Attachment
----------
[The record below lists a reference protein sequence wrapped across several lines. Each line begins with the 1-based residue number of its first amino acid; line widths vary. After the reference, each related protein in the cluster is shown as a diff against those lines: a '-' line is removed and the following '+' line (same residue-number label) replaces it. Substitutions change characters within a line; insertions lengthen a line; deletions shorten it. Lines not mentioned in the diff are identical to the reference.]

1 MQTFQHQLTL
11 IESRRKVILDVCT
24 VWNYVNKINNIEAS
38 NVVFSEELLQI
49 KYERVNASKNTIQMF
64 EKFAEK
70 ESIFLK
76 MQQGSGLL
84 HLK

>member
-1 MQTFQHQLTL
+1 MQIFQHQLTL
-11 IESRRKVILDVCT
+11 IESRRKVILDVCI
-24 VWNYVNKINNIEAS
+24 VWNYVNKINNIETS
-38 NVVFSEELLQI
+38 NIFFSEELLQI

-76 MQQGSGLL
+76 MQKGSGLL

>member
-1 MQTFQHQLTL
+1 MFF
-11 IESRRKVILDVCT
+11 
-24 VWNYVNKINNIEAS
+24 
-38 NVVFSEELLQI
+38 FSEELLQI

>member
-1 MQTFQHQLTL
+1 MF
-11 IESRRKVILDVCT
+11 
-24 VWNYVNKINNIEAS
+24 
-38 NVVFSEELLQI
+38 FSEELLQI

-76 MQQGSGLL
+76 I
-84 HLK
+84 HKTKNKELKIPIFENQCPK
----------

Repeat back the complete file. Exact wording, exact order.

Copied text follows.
[The record below lists a reference protein sequence wrapped across several lines. Each line begins with the 1-based residue number of its first amino acid; line widths vary. After the reference, each related protein in the cluster is shown as a diff against those lines: a '-' line is removed and the following '+' line (same residue-number label) replaces it. Substitutions change characters within a line; insertions lengthen a line; deletions shorten it. Lines not mentioned in the diff are identical to the reference.]

1 MQTFQHQLTL
11 IESRRKVILDVCT
24 VWNYVNKINNIEAS
38 NVVFSEELLQI
49 KYERVNASKNTIQMF
64 EKFAEK
70 ESIFLK
76 MQQGSGLL
84 HLK

>member
-1 MQTFQHQLTL
+1 MQIFQHQLTL
-11 IESRRKVILDVCT
+11 IESRRKVILDVCI
-24 VWNYVNKINNIEAS
+24 VWNYVNKINNIETS
-38 NVVFSEELLQI
+38 NIFFSEELLQI

-76 MQQGSGLL
+76 MQKGSGLL

>member
-1 MQTFQHQLTL
+1 MFF
-11 IESRRKVILDVCT
+11 
-24 VWNYVNKINNIEAS
+24 
-38 NVVFSEELLQI
+38 FSEELLQI

>member
-1 MQTFQHQLTL
+1 MF
-11 IESRRKVILDVCT
+11 
-24 VWNYVNKINNIEAS
+24 
-38 NVVFSEELLQI
+38 FSEELLQI

-76 MQQGSGLL
+76 I
-84 HLK
+84 HKTKNKELKIPIFENQCPK